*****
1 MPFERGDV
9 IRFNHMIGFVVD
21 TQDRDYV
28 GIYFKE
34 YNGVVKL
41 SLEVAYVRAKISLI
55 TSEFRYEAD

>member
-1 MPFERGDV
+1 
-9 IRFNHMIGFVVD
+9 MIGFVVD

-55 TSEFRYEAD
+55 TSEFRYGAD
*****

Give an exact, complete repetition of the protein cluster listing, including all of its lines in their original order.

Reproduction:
1 MPFERGDV
9 IRFNHMIGFVVD
21 TQDRDYV
28 GIYFKE
34 YNGVVKL
41 SLEVAYVRAKISLI
55 TSEFRYEAD

>member
-1 MPFERGDV
+1 
-9 IRFNHMIGFVVD
+9 MIGFVVD

-55 TSEFRYEAD
+55 TSEFRYGAD